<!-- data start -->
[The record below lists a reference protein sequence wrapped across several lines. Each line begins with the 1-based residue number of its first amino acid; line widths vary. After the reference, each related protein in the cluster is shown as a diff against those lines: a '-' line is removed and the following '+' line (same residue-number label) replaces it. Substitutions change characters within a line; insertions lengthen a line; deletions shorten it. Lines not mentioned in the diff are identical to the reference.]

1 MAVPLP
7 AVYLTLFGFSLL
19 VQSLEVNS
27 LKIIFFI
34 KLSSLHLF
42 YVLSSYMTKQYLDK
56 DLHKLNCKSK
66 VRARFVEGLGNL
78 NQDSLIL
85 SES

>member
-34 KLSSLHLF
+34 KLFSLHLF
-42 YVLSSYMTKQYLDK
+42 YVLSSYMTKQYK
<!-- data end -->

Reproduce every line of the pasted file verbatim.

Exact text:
[The record below lists a reference protein sequence wrapped across several lines. Each line begins with the 1-based residue number of its first amino acid; line widths vary. After the reference, each related protein in the cluster is shown as a diff against those lines: a '-' line is removed and the following '+' line (same residue-number label) replaces it. Substitutions change characters within a line; insertions lengthen a line; deletions shorten it. Lines not mentioned in the diff are identical to the reference.]

1 MAVPLP
7 AVYLTLFGFSLL
19 VQSLEVNS
27 LKIIFFI
34 KLSSLHLF
42 YVLSSYMTKQYLDK
56 DLHKLNCKSK
66 VRARFVEGLGNL
78 NQDSLIL
85 SES

>member
-34 KLSSLHLF
+34 KLFSLHLF
-42 YVLSSYMTKQYLDK
+42 YVLSSYMTKQYK